With Windows Mobile 5.0 Pocket PC Phone Edition, users get a desktoplike experience on their Treo 750, including access to mobile versions of Windows Media Player 10, Internet Explorer, and Outlook applications in addition to the ability to view and edit Microsoft Word and Excel files and view PowerPoint and PDF files.  The Messaging and Security Feature Pack (MSFP) is available out of the box with the Treo 750 and includes Direct Push Technology, which gives users connected to a Microsoft Exchange Server fast, automatic wireless updates of their email, calendar items, contacts and tasks.  It provides added security features for IT administrators, such as over-the-air password policy enforcement and remote wipe for lost or stolen devices. MSFP also gives users over-the-air lookup of a company’s Global Address List (GAL), providing employees with quick access to colleagues’ email and contact information.  The Treo 750 offers mobile professionals other corporate email options, including streamlined access to Microsoft Exchange or Domino/Notes using Good Mobile Messaging or personal email with Cingular Xpress Mail.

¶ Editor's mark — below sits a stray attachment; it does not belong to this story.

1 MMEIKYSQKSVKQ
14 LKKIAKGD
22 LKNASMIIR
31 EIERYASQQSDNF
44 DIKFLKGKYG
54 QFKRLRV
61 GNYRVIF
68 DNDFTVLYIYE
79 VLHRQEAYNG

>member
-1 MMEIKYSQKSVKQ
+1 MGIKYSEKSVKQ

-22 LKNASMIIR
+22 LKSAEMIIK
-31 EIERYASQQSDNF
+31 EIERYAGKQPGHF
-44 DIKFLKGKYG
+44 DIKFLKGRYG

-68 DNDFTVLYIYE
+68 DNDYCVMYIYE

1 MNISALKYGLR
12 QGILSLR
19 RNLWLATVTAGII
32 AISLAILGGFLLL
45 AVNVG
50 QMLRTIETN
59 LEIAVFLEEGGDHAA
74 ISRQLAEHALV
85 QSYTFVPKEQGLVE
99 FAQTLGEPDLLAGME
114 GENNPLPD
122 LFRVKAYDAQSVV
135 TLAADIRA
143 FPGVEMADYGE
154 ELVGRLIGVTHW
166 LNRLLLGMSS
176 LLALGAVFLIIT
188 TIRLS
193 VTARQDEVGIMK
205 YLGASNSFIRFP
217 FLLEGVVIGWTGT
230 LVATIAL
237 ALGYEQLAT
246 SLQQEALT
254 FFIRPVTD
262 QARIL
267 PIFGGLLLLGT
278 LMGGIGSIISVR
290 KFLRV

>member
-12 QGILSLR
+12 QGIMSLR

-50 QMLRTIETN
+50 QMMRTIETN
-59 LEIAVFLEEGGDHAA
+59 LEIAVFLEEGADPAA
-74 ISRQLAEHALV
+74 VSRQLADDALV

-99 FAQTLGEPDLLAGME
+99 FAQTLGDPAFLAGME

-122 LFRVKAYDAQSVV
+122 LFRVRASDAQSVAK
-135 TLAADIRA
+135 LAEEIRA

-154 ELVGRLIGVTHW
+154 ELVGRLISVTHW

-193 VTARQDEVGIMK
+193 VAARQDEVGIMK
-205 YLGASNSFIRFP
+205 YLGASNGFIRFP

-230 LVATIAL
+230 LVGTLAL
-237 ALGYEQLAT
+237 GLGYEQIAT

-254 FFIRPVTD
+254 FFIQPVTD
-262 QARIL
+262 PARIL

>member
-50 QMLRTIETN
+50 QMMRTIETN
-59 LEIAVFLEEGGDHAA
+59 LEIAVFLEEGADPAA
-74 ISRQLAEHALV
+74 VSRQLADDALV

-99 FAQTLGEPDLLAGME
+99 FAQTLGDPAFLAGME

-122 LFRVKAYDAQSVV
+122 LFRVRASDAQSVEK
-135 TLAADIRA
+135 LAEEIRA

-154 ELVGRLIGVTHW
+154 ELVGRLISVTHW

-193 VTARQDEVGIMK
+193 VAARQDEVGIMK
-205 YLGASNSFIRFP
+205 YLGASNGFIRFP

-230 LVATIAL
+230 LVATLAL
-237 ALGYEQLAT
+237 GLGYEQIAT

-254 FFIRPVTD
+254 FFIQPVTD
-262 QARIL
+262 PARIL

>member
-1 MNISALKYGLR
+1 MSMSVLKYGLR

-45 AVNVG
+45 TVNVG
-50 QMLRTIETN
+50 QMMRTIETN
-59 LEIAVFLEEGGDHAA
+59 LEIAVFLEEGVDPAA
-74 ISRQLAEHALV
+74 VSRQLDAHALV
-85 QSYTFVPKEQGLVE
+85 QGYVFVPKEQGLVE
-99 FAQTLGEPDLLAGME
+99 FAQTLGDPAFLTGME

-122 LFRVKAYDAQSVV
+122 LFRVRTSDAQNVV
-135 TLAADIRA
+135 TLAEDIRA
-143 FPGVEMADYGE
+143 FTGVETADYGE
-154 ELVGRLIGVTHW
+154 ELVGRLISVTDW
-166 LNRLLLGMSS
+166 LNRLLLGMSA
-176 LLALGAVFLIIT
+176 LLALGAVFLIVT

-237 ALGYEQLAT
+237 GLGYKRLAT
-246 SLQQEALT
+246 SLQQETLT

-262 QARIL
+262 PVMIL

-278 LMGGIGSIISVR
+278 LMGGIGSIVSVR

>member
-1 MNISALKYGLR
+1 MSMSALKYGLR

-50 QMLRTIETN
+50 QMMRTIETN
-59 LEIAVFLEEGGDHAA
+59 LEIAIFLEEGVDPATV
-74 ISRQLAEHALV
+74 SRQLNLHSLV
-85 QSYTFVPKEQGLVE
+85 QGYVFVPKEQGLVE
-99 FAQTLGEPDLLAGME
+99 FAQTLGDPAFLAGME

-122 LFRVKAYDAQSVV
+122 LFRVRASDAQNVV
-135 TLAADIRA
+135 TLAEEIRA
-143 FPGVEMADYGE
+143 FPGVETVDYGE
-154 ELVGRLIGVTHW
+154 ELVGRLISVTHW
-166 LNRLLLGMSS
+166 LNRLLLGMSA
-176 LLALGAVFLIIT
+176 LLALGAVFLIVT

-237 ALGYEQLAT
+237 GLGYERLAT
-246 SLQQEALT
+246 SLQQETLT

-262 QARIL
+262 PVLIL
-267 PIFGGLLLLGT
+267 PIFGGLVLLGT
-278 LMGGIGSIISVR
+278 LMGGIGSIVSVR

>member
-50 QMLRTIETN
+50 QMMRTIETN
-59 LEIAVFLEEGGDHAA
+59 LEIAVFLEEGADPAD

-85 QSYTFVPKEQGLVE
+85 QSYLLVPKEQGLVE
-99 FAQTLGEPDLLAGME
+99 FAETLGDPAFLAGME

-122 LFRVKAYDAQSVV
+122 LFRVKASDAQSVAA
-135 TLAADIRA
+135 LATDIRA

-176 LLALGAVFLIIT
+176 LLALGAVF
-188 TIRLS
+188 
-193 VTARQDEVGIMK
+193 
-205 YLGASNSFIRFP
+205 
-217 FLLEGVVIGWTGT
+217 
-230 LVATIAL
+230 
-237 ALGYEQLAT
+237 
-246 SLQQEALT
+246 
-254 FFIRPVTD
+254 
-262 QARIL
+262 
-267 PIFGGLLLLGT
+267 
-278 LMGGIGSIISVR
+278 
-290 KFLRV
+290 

Cingular’s UMTS-based technology natively supports simultaneous voice and data, allowing users to download email or browse the web while making a phone call or checking voicemail. Cingular’s 3G service is available currently in more than 160 major metropolitan areas.  Outside of Cingular’s 3G coverage area, users can seamlessly connect with Cingular’s nationwide EDGE wireless data network.